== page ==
It is easy to read and study about Ambedkar these days. From Wikipedia to databases and from leaflets to multi-volume books, enough sources are available. Although a major chunk of it is in English, there are works in Indian languages as well. Ambedkar has become an inspiration for a large number of academicians and activists across India. His views, in fact, have become a subject of serious discussion all over the world. The problem today is not whether we remember Ambedkar. It is whether we are trying to understand him in the right spirit.
Ambedkar has done much more to Indian society than his predecessors visualised. For example, his guru Jyotiba Phule critiqued the Hindu religion and the Brahminical dominance in an aggressive manner. Phule founded the Satyashodhak Dharma (the religion for truth seekers). Eventually, it lost its sheen, as the post-Phule leadership diluted its mandate into non-Brahminism. Although Maratha king Shahu Chhatrapati took the movement forward as he could empathise with the problems of the dalits, he could not really become their natural leader.
Ambedkar, on the other hand, belonged to the Mahar community, one of the lower castes among the Marathi-speaking communities. Moreover, his immense desire for knowledge and his ability to decipher the caste question gave him prominence in dalit politics across India. Ambedkar’s greatness lies in taking Gandhi heads on and showing grit while dealing with the Congress on the issue of reservation. Gandhi and the Congress had their own brigade of dalit leaders like Jagjivan Ram. But none of them could match Ambedkar’s vision of the emancipation of dalits. From the Simon Commission to the Round Table Conferences to the Pakistan question, Ambedkar presented an alternative worldview. He was made the chairman of the drafting committee of the Constituent Assembly not just because of the generosity and political prudence of Gandhi and his team. It was also a reflection of Ambedkar’s contribution to the discourse on constitutionalism and democracy.
Ambedkar and his team presented a robust Constitution. It represents the vision of the freedom movement and, therefore, calling any single person the architect of the Constitution can be misleading. In the same vein, the Constitution Day, which the government celebrated on November 26 for the first time in history, is unlikely to be seen by Ambedkarites as an event to remember him.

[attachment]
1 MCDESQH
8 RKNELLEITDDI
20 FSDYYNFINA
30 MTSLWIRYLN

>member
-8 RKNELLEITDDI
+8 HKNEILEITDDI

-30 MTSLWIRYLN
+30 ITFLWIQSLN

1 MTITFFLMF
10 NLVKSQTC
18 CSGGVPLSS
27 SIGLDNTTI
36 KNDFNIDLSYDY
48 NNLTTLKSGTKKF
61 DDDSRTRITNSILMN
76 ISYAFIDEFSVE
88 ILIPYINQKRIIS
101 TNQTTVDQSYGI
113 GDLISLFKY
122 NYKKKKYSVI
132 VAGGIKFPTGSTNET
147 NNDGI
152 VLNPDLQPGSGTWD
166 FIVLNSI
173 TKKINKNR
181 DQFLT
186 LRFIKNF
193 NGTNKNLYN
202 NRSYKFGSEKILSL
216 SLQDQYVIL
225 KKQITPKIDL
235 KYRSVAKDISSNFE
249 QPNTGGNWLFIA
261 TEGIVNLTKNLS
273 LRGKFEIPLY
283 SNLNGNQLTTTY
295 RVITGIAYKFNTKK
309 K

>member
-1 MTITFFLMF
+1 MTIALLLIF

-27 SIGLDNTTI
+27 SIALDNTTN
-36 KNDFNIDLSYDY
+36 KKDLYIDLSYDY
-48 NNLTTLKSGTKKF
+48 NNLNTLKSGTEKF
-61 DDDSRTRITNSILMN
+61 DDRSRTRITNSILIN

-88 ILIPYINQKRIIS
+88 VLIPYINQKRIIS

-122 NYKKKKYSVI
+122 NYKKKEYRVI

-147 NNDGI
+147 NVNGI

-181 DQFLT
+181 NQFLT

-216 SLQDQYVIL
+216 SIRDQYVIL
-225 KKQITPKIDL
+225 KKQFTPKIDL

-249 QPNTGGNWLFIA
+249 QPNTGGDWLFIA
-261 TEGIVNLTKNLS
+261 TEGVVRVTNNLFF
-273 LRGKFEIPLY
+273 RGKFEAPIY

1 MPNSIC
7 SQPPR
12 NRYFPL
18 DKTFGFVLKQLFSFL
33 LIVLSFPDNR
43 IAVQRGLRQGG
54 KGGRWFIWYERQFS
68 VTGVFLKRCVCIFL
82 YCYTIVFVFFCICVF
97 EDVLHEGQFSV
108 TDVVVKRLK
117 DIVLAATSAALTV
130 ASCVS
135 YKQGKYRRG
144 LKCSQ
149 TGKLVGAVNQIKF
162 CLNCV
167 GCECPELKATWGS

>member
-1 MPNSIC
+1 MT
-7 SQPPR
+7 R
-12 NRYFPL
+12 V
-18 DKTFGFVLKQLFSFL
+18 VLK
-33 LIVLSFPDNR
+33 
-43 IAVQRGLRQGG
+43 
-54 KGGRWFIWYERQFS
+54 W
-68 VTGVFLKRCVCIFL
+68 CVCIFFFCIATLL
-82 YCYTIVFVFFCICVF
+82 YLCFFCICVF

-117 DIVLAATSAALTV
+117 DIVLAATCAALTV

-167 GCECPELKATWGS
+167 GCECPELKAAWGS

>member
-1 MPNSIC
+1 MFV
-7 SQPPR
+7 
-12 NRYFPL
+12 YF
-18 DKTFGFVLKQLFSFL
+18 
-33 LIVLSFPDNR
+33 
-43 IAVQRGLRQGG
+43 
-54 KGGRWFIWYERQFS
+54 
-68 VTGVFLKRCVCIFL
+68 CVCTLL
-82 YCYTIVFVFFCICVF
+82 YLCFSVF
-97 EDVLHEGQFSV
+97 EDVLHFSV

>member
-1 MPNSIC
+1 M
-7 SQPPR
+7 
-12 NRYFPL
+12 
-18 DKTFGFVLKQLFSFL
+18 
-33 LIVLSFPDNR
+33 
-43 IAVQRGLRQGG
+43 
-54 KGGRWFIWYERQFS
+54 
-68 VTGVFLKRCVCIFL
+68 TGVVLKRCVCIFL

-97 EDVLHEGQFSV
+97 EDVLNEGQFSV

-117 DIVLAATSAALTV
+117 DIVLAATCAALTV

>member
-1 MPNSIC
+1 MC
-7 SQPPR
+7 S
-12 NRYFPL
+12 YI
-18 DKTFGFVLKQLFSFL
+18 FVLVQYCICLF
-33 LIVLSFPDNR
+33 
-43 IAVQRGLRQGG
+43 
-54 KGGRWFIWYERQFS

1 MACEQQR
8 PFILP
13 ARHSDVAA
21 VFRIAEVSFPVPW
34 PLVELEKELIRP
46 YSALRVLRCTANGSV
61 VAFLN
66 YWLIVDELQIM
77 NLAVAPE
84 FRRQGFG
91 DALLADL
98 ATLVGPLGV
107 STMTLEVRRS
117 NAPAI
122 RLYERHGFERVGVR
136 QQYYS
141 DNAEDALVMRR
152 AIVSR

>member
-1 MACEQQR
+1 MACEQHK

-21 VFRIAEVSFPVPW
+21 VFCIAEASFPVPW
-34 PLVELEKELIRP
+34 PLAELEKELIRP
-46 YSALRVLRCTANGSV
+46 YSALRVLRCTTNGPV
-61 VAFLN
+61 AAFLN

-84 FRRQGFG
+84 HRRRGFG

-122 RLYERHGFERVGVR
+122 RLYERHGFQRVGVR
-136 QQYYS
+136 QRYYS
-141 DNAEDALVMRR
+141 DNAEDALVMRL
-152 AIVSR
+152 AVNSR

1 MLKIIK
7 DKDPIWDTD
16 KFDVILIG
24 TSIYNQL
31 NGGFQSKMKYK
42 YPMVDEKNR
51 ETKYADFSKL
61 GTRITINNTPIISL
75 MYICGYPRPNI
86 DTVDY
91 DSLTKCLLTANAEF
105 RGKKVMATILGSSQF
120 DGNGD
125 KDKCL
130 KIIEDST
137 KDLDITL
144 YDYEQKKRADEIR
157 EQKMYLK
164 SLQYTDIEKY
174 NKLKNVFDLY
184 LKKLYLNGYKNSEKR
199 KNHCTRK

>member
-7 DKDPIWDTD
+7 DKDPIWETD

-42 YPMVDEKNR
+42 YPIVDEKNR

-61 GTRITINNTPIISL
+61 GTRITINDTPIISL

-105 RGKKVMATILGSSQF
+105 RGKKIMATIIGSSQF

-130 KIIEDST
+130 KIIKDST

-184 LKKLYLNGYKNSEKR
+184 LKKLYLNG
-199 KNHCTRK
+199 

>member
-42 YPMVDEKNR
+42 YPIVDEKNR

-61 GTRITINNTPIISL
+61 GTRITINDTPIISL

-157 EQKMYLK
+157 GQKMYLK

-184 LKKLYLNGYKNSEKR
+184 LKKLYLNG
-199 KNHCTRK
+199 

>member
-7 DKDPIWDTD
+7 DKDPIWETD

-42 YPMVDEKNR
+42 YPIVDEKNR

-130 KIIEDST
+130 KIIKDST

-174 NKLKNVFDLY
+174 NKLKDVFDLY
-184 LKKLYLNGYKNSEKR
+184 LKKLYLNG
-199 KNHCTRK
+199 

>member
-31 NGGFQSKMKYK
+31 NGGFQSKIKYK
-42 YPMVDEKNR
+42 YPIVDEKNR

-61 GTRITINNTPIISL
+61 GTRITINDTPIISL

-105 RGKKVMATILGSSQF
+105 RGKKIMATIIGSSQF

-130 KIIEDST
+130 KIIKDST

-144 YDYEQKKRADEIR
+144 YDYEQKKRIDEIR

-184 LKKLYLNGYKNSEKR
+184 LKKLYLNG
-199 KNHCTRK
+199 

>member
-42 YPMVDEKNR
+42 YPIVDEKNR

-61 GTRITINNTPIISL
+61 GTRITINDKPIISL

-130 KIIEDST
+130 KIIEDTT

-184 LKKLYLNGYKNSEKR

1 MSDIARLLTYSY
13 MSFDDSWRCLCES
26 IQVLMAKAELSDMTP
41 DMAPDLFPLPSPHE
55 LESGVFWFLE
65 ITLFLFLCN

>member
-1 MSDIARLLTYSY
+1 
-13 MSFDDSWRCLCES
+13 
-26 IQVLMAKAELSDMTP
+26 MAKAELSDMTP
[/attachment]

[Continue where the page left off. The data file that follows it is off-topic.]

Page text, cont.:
Ambedkar’s political legacy is claimed by a number of parties ranging from the Bahujan Samaj Party to the multiple factions of the Republican Party of India. His intellectual legacy is visible from universities to Facebook pages dedicated to his thought. There is a section of the dalit intelligentsia which feels threatened by the present political disposition and its intention—both overt and covert—to alter the Constitution.
I find these fears unfounded, not because the extremists are not capable of such sinister designs, but because I have faith in the collective conscience of the Indian people. This faith is in sync with the values Ambedkar cherished throughout his life.
Like all great people, Ambedkar was limited by his times. Therefore, a serious critique is required about his views on the annihilation of caste, conversion, reservation and political mobilisation. At present, any such discussion by a non-dalit leads to his ostracisation. While talking of the intolerance of the right, the embedded intolerance of the so-called progressives and bahujanwadis is pushed under the carpet. It does a lot of disservice to the cause of the rights and freedoms Ambedkar championed throughout his life.
Ambedkar’s legacy is inherently pluralistic. Monopolising it is dangerous.
Deepak Pawar teaches civics and politics at University of Mumbai.
Sree Narayana Guru
Man with a mission
One of the great philosophers and social reformers of India, Sree Narayana Guru was born on August 20, 1856 at Chempazhanthi near Thiruvananthapuram, Kerala. He belonged to the Ezhava caste, which was one of the lower castes within the Hindu religion in Kerala at the time. Inspired by the ideals of vedanta, Narayana launched a social reform movement, stressing the importance of cooperation and education. Keeping the uplift of the underprivileged his life's mission, he established educational institutions, opened temples and set up ashrams, where people were free to enter, irrespective of their caste, religion or social standing. At a time when caste was the predominant social marker in Kerala, he gave the state a revolutionary slogan, “one caste, one religion, one God, for mankind.” His magnum opus, Atmopadesa Satakam, is considered to be one of the profound literary and philosophical works in Malayalam. After meeting Narayana at his ashram in Sivagiri, Rabindranath Tagore said he had never seen someone who was at par with him in spiritual attainment. Narayana died on September 20, 1928.